Invasive colorectal cancer is a preventable disease. Early detection through widely applied screening programs is the most important factor in the recent decline of colorectal cancer in developed countries (see Deterrence/Prevention).
Full implementation of screening guidelines could cut mortality rate from colorectal cancer in the United States by an estimated additional 50%; even greater reductions are estimated for countries where screening tests may not be widely available at present. New and more comprehensive screening strategies are also needed.
Fundamental advances in understanding the biology and genetics of colorectal cancer are taking place. This knowledge is slowly making its way into the clinic and being employed to better stratify individual risks of developing colorectal cancer, discover better screening methodologies, allow for better prognostication, and improve the ability to predict benefit from new anticancer therapies.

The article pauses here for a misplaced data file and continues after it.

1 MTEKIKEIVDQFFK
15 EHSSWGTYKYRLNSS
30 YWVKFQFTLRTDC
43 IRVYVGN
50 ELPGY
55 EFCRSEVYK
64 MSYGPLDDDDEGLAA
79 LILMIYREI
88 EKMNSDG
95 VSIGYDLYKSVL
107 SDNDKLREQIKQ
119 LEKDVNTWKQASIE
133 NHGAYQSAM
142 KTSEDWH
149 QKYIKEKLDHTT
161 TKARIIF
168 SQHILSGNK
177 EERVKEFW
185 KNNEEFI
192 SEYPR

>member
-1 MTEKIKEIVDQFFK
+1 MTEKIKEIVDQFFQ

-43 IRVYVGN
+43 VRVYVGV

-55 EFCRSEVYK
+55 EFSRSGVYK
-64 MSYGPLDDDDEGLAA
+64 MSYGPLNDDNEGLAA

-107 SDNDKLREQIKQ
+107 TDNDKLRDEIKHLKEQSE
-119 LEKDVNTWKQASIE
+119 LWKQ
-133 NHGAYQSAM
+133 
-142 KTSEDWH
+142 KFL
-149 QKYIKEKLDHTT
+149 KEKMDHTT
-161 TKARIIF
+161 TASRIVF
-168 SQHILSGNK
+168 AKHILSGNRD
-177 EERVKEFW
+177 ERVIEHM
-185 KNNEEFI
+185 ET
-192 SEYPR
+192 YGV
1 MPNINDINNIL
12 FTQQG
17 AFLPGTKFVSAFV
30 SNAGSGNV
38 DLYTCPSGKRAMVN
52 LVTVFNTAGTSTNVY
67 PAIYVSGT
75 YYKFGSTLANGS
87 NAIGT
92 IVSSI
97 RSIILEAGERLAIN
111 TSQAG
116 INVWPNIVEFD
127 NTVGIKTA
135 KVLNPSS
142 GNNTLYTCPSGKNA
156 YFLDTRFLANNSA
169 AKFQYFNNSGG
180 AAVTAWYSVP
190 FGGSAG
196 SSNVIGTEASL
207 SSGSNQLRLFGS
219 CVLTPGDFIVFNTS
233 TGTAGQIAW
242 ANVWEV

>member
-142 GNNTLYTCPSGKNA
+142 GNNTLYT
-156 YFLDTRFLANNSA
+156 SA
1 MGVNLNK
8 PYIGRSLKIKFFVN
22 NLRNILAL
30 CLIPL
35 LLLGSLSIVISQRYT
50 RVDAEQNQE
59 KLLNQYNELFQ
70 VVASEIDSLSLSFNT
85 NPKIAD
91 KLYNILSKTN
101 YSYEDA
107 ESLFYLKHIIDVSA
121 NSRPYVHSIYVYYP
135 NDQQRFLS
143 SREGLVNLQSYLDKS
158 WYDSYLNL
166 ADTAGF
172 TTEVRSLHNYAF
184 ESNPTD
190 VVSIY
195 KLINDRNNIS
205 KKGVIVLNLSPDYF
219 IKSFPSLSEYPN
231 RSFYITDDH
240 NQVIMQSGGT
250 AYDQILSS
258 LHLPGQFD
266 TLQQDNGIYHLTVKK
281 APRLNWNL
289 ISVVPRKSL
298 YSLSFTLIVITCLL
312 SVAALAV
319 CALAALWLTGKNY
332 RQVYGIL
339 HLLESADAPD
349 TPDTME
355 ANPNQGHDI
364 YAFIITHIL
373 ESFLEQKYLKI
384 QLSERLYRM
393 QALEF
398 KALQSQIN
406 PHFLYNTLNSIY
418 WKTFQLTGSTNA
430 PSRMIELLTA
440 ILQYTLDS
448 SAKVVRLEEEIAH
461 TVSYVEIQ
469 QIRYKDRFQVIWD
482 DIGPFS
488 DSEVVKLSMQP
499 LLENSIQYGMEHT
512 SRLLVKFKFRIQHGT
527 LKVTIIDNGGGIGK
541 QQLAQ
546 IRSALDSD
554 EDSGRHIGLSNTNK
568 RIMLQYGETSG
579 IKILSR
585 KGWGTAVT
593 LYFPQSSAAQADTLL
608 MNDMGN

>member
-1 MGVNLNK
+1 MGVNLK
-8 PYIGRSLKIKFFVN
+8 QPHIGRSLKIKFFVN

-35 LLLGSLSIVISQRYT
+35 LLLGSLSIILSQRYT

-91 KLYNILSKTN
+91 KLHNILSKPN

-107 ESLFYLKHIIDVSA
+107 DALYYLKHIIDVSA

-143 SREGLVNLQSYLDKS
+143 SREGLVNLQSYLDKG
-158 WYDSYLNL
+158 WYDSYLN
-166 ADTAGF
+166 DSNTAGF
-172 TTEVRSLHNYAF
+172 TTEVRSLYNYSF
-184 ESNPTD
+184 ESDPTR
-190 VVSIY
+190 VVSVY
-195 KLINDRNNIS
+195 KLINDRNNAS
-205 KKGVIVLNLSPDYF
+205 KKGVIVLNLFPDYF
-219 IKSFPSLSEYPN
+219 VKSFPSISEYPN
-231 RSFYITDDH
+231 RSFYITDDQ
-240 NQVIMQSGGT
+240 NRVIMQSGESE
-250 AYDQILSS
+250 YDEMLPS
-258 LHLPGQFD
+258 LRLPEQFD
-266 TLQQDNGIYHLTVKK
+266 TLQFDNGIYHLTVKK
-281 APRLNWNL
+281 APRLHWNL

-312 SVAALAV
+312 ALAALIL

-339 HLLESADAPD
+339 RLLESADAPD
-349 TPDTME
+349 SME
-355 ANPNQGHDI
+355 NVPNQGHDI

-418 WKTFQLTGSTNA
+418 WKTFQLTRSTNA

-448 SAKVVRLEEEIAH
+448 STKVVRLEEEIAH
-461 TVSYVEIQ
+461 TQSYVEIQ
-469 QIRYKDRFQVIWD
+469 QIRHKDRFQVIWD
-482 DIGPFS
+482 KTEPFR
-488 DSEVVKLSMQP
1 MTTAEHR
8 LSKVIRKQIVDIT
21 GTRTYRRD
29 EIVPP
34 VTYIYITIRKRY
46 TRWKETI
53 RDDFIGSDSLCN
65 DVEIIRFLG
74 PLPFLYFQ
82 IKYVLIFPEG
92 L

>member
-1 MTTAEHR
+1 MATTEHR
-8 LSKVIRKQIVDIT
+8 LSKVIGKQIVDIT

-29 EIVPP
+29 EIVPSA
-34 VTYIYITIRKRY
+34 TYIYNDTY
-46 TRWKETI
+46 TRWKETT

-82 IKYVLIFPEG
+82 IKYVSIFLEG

In the past 10 years, an unprecedented advance in systemic therapy for colorectal cancer has dramatically improved outcome for patients with metastatic disease. Until the mid-1990s, the only approved agent for colorectal cancer was 5-fluorouracil. Since then, new agents in a variety of classes have become available, including the following:
- Cytotoxic agents (eg, irinotecan, oxaliplatin) 
- Oral fluoropyrimidines (ie, capecitabine and tegafur)
- Biologic agents (eg, bevacizumab, cetuximab, panitumumab) 
- Most recently, anti-angiogenic agents (ie, ziv-aflibercept, regorafenib)
Although surgery remains the definitive treatment modality, these new agents will likely translate into improved cure rates for patients with early-stage disease (stage II and III) and prolonged survival for those with stage IV disease. Further advances are likely to come from the development of new targeted agents and from better integration of systemic therapy with other modalities such as surgery, radiation therapy, and liver-directed therapies.
An image depicting standard colectomies for adenocarcinoma of the colon can be seen below.